Even if you know what type of bank account you want, here are some things to look for when shopping around.

A Bank Account With Local Access

While the traditional banking model has been disrupted in recent years by the introduction (and subsequent popularity) of online banking institutions, there is still a lot of value to be found with local banks. Even if you simply opt for a national chain that has local brick-and-mortar branches, you’ll reap many of these benefits. 

When opening a checking, savings, or money market account at a bank with local access, you’ll enjoy:

  • In-person teller services

  • The ability to easily deposit cash

  • In-person withdrawals without ATM limits (which can sometimes be just a few hundred dollars a day)

  • Personal relationships with tellers and bank managers, which can come in handy if you ever need to borrow money or request hand underwriting

  • Other in-person services such as coin exchange and money orders or cashier’s checks

All of this can make it easier to access your funds, save money on fees, and develop valuable relationships, compared to an online-only institution.

A Bank Account With Online Access and Features

With that said, online banks — or even just national banks with cutting-edge online and mobile tech features — also hold a lot of value. These mobile and web banking features make it easier to:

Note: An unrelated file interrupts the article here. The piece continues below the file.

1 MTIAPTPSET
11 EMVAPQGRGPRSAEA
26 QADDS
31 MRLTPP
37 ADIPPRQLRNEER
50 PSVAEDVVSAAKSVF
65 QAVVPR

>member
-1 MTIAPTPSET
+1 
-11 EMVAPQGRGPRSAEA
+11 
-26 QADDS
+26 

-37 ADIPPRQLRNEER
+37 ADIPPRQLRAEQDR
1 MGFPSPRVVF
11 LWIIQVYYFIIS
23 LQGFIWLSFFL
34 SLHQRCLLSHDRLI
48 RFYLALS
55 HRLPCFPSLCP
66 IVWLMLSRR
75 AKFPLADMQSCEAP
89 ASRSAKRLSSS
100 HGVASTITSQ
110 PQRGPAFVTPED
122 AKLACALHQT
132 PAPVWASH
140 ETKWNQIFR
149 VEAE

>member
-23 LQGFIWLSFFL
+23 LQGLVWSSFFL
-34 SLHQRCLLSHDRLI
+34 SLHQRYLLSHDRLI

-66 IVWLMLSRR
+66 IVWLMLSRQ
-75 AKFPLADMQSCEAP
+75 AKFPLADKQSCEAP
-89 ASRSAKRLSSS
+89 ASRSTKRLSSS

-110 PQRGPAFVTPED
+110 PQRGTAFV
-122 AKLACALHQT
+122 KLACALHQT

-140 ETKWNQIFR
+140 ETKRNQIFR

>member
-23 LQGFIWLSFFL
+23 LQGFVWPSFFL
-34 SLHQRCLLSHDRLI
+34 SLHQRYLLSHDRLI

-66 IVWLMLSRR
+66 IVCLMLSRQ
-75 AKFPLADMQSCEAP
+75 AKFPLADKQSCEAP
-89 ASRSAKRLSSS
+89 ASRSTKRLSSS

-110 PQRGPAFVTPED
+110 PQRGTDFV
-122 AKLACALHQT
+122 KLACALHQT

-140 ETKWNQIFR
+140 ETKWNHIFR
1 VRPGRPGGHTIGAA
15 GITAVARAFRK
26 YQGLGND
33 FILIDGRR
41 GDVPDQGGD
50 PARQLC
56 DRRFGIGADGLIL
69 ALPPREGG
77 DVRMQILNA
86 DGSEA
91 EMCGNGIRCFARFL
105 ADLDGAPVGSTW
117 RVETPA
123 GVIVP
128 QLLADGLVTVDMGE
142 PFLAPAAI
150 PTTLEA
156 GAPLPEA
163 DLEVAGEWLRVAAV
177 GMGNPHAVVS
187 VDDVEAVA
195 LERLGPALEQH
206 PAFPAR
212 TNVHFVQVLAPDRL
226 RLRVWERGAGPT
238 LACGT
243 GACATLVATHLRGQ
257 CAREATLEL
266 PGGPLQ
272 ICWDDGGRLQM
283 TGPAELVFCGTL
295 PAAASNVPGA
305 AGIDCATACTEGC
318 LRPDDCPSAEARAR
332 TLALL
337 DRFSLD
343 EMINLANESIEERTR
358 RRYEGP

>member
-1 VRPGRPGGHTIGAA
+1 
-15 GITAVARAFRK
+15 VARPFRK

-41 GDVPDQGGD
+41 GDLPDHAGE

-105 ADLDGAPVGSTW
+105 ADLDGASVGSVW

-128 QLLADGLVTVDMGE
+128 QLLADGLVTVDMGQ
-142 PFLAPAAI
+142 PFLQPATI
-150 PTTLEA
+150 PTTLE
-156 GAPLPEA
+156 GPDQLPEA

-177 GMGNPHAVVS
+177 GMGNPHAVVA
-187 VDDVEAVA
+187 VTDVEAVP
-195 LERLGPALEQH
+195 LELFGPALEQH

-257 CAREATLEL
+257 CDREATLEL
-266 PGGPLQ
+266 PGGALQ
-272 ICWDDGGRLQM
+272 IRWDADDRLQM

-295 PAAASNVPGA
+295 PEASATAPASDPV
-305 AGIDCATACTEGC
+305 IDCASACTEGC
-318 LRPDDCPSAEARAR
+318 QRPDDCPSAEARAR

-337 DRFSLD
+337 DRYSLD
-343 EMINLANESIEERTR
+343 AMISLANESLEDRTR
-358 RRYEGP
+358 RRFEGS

• Transfer funds between accounts digitally

  • Deposit checks on the go

  • Locate in-network ATMs and services

  • Lock debit cards, order new checks, or dispute charges

  • Track and manage account activity

Online banking institutions are also known for offering a higher APY on savings accounts on average, compared to traditional banking chains. If you are able to snag an account with one of these competitive interest rates, you’ll amplify the returns on your savings.

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A Bank Account Without Fees

Not all bank accounts include fees, but those that do can eat away at your reserves each and every month. Finding a bank account that either doesn’t charge fees or allows you to have those fees waived can be a great way to snag the account you want without paying anything extra for it.

Monthly maintenance fees can often be waived by:

  • Maintaining a minimum daily or monthly average balance

  • Initiating a minimum number of transactions from the account each month

  • Holding another type of account (such as a mortgage loan) with that same institution

  • Receiving a minimum number (or dollar amount) of direct deposits into the account each month

If you can’t find the perfect fee-free account, finding one that’s waivable is the next best option.

Bottom Line

There are many different types of bank accounts to choose from today, each with its own benefits and features. In many cases, you may want to open and use more than one to meet your financial needs, whether you’re looking to track you spending, save for a rainy day, or access your cash on the go. No matter which accounts and banking institutions you choose, focus on limiting your fees and maximizing your returns.